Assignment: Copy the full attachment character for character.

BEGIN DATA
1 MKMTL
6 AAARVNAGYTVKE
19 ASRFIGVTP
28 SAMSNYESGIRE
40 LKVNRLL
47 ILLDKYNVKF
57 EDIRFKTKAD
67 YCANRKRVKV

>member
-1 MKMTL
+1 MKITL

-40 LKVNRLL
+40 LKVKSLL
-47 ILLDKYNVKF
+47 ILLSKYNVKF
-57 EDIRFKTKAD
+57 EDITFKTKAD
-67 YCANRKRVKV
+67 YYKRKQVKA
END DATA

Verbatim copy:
1 MKMTL
6 AAARVNAGYTVKE
19 ASRFIGVTP
28 SAMSNYESGIRE
40 LKVNRLL
47 ILLDKYNVKF
57 EDIRFKTKAD
67 YCANRKRVKV

>member
-1 MKMTL
+1 MKITL

-40 LKVNRLL
+40 LKVKSLL
-47 ILLDKYNVKF
+47 ILLSKYNVKF
-57 EDIRFKTKAD
+57 EDITFKTKAD
-67 YCANRKRVKV
+67 YYKRKQVKA